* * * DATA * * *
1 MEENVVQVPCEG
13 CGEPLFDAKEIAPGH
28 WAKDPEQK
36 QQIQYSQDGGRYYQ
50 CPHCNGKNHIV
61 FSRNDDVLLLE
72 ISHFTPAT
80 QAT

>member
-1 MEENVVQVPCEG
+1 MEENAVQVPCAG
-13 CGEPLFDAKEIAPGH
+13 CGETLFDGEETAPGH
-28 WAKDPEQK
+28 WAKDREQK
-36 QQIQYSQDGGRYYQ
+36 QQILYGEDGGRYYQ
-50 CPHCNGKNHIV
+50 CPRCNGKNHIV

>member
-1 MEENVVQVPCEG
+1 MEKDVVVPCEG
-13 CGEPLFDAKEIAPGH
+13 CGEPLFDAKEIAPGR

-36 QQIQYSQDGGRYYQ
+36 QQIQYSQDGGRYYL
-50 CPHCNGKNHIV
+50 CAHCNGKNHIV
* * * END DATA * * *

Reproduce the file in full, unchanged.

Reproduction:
1 MEENVVQVPCEG
13 CGEPLFDAKEIAPGH
28 WAKDPEQK
36 QQIQYSQDGGRYYQ
50 CPHCNGKNHIV
61 FSRNDDVLLLE
72 ISHFTPAT
80 QAT

>member
-1 MEENVVQVPCEG
+1 MEENAVQVPCAG
-13 CGEPLFDAKEIAPGH
+13 CGETLFDGEETAPGH
-28 WAKDPEQK
+28 WAKDREQK
-36 QQIQYSQDGGRYYQ
+36 QQILYGEDGGRYYQ
-50 CPHCNGKNHIV
+50 CPRCNGKNHIV

>member
-1 MEENVVQVPCEG
+1 MEKDVVVPCEG
-13 CGEPLFDAKEIAPGH
+13 CGEPLFDAKEIAPGR

-36 QQIQYSQDGGRYYQ
+36 QQIQYSQDGGRYYL
-50 CPHCNGKNHIV
+50 CAHCNGKNHIV